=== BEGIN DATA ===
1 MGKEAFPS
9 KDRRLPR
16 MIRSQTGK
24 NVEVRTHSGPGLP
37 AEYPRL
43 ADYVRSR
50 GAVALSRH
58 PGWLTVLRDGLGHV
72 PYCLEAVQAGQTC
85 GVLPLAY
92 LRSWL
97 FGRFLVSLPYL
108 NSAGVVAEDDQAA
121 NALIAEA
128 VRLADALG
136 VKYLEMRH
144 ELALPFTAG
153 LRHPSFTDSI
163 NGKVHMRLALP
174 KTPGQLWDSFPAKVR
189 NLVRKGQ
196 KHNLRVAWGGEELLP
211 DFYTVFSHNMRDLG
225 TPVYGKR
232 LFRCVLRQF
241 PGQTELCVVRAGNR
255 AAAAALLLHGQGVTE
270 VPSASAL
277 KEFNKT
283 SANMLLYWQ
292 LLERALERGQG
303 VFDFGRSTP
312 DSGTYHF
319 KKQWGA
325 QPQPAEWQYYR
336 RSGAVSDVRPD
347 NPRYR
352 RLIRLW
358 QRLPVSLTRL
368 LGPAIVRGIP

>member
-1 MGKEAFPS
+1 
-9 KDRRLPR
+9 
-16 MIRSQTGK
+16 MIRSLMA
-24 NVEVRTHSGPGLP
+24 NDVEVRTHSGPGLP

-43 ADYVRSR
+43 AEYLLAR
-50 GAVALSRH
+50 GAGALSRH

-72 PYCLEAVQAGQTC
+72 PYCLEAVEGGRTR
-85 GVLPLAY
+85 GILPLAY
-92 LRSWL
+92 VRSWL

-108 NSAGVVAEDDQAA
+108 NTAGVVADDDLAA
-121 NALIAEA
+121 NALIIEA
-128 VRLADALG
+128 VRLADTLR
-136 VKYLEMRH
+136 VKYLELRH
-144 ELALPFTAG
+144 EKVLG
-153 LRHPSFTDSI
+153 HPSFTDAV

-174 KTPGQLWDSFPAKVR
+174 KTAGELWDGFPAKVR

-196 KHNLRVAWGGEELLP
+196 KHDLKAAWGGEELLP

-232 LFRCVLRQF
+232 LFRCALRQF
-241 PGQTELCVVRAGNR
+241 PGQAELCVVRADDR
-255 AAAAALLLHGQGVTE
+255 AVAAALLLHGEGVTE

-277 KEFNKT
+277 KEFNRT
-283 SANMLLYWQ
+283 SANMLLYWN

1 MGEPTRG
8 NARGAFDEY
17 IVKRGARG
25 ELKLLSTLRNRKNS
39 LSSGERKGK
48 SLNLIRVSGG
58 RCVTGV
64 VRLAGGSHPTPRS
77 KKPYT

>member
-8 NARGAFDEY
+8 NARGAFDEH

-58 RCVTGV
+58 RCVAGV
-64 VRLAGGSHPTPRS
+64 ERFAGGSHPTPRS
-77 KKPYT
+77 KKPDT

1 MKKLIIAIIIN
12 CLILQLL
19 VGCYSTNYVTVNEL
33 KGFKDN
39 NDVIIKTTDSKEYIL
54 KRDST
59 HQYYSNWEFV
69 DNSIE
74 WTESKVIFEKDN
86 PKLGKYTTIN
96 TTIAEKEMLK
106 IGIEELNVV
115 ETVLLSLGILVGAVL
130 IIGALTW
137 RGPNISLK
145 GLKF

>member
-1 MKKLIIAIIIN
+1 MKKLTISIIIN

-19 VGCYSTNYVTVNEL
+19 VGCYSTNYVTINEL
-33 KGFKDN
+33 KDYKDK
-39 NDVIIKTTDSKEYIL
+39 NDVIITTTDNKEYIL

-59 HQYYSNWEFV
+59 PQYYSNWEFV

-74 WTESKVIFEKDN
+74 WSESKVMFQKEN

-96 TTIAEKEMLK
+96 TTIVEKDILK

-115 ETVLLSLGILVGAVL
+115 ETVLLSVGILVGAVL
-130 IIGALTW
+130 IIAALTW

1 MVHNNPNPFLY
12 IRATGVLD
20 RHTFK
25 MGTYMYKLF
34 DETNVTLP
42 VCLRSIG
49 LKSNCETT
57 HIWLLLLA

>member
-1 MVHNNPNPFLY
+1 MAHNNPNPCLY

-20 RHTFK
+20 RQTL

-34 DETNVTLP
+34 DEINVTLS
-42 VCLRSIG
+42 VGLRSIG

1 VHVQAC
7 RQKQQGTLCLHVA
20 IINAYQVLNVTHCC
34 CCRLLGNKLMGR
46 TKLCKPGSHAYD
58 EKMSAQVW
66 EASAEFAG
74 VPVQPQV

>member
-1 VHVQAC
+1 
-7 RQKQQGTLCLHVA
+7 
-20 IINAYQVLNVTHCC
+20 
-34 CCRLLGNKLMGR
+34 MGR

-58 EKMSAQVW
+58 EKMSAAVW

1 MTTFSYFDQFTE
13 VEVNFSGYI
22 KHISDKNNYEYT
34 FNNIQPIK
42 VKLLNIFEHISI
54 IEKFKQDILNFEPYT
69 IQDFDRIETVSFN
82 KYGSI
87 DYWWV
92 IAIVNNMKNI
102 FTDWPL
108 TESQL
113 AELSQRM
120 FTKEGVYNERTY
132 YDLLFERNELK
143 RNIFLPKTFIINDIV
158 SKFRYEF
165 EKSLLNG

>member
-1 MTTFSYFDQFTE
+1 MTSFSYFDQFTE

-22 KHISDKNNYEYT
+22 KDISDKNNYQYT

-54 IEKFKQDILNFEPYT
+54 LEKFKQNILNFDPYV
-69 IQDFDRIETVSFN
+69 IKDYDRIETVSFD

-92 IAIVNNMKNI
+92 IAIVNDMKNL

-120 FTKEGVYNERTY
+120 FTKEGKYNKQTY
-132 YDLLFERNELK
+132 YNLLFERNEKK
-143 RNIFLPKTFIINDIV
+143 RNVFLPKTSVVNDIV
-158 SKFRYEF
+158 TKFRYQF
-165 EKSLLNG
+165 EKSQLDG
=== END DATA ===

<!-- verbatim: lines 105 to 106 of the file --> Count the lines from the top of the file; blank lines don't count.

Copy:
12 CLILQLL
19 VGCYSTNYVTVNEL